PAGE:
By the end of 1990, heroin became a full-fledged addiction which began to affect his ability to perform with the band. Cobain tried several stints at rehab, overdosed multiple times, and his wife, Courtney Love, even staged an intervention. During that last treatment, Cobain disappeared from the facility and was missing for days. He was eventually found, dead in his Seattle cabin, with a reportedly self-inflicted gunshot wound and a high concentration of heroin in his body. The circumstances of his death are still debated by some authorities.
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Amy Jade Winehouse (September 14, 1983 – July 23, 2011) reinvented soul, rhythm & blues, and jazz music for the modern era with her resounding vocal performances. Her 2006 album, Back to Black won five Grammy Awards in 2008, including Best Female Pop Vocal Performance for the single “Rehab.” In 2007, Winehouse had to cancel numerous shows due to ill health and was hospitalized for a reported overdose of heroin, ecstasy, cocaine, ketamine, and alcohol.
She had publicly discussed her problems with self-harm, depression, and eating disorders, but often denied her issues with substance abuse, particularly alcohol. In 2008 Winehouse did finally go to rehab because of issues with her lungs and an irregular heartbeat, which were brought on by smoking crack cocaine regularly. After this, she did put down the drugs for some time but continued to drink. In 2011, after several days of drinking, she was found dead on her bed with a blood alcohol content of 0.416.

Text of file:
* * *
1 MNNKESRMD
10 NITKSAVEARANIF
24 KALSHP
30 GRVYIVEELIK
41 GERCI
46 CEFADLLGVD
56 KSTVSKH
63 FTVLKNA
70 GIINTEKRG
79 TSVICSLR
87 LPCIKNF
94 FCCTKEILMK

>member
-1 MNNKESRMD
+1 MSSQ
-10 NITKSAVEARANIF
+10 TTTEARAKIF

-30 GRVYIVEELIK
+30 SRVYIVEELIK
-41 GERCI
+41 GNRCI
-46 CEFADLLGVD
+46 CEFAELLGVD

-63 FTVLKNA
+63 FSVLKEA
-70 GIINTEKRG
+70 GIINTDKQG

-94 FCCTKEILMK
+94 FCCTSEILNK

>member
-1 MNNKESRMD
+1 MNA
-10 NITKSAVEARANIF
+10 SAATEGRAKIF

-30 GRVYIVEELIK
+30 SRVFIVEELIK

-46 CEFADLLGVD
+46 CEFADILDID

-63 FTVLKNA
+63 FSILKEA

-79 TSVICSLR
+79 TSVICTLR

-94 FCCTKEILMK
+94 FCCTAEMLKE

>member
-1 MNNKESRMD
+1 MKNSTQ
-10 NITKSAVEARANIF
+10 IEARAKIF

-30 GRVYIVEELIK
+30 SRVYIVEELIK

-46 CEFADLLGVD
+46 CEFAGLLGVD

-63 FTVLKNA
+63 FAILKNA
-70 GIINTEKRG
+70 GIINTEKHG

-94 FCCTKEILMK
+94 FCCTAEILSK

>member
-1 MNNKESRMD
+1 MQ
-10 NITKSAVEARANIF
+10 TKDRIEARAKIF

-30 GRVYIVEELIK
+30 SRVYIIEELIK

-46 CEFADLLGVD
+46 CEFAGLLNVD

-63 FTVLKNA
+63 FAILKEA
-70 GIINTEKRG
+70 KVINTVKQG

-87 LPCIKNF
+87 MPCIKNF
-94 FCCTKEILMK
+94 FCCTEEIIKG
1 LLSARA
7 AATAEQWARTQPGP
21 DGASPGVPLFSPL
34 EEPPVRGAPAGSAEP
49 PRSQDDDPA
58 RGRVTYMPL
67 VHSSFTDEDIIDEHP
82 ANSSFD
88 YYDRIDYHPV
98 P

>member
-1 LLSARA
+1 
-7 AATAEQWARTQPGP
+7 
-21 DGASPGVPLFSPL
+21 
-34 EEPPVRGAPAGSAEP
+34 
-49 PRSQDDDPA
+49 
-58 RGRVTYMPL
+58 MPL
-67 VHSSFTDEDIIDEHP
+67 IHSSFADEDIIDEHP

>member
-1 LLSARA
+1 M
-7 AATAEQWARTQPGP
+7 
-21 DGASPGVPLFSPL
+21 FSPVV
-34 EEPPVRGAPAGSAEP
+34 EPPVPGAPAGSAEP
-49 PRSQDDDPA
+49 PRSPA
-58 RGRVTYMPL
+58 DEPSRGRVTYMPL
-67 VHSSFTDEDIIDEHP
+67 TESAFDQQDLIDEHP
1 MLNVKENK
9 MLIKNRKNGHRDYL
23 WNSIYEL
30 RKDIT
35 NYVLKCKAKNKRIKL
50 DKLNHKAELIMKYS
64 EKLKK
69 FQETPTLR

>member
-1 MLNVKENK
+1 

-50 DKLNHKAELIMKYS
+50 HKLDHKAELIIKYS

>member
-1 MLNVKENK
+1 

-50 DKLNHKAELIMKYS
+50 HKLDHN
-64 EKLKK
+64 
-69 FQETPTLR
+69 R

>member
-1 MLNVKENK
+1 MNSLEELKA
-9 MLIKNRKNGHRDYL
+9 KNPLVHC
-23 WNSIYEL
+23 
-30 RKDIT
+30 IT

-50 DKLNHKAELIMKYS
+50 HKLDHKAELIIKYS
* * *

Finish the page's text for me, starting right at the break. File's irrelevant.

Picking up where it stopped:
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Bradley James Nowell (February 22, 1968 – May 25, 1996) is remembered as the founder and former lead singer of the band Sublime. His love of reggae and dancehall music helped his band to define the ska genre that has become so well-known. As the band gained popularity, Nowell’s heroin addiction worsened. Nowell’s father explained, “His excuse for taking the heroin was that he felt like he had to be larger than life… He had heard a lot of musicians say that they were taking heroin to be more creative.”
In 1995, Troy Dendekker gave birth to their son, Jakob, which inspired Nowell to get sober for a short time. Yet, after some success in sobriety, he felt he deserved ‘a reward’ and moved back into old habits. He and Dendekker were married on May 18, 1996, but seven days later Nowell overdosed on and died. Though Nowell just misses the 27 club by 3 months, we had to respectfully include his story.
Also Check Out Sober Nation’s “Don’t Be a Statistic Tee” Inspired By The 27 Club